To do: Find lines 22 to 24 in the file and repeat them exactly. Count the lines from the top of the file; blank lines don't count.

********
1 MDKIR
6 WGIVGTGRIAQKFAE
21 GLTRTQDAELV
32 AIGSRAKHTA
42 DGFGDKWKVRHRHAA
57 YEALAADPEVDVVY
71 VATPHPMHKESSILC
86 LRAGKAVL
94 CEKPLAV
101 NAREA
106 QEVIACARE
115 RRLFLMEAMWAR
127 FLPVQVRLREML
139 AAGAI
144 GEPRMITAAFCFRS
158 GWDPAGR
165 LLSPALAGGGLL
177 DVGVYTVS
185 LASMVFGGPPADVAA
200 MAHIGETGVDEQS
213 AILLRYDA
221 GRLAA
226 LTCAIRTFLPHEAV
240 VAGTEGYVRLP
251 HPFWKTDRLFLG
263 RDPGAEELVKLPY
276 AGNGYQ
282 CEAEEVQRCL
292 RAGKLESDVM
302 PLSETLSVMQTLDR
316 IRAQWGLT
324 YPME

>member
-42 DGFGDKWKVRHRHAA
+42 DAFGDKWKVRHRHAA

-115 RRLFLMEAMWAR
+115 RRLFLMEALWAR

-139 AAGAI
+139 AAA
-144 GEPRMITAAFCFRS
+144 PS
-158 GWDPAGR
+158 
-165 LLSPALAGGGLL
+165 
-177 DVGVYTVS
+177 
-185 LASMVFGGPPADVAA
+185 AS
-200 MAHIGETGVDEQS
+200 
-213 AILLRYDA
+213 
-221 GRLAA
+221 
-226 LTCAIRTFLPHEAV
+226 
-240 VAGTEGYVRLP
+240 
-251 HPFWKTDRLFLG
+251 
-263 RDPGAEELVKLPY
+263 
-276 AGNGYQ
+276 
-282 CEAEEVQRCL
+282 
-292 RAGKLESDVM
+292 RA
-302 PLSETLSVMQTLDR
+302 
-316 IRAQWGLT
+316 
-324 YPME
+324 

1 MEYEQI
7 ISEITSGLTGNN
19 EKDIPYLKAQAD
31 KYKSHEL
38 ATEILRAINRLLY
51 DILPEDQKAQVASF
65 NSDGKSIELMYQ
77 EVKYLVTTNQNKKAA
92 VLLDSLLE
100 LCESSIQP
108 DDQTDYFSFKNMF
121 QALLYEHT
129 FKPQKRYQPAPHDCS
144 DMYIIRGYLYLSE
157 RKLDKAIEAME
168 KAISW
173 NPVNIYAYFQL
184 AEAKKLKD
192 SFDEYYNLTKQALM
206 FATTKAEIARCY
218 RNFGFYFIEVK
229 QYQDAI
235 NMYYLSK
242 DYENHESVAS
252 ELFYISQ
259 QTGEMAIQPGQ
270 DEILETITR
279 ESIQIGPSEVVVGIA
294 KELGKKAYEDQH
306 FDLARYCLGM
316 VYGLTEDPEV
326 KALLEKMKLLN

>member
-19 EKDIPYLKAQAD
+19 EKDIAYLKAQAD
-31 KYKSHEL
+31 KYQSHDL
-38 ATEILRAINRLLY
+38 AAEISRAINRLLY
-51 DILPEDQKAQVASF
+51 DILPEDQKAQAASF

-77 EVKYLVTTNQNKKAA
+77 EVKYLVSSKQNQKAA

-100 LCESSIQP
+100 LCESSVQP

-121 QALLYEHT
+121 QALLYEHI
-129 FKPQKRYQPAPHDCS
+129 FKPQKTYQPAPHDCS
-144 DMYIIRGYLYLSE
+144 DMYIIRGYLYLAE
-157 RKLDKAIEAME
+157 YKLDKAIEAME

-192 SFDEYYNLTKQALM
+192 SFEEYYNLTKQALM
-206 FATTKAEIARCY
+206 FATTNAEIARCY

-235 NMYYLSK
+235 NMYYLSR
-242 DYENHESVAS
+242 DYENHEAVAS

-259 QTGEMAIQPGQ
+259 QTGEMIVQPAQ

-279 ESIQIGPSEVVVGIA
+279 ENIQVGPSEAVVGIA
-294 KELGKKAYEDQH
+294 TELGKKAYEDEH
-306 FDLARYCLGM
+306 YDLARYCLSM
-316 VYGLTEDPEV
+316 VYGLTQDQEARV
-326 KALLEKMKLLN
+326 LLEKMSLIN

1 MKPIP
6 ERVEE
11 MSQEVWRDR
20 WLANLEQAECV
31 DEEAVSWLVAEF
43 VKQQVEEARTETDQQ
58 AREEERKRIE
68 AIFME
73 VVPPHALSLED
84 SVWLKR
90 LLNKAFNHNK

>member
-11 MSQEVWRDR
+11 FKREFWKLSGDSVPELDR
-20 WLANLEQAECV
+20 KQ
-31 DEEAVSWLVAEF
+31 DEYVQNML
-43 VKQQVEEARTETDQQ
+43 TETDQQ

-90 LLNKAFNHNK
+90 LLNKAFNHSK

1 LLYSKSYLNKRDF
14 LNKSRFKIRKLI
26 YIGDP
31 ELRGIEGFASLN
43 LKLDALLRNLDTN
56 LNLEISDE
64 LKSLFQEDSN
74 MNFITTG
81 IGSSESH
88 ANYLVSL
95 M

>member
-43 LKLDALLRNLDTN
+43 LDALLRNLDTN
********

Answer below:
221 GRLAA
226 LTCAIRTFLPHEAV
240 VAGTEGYVRLP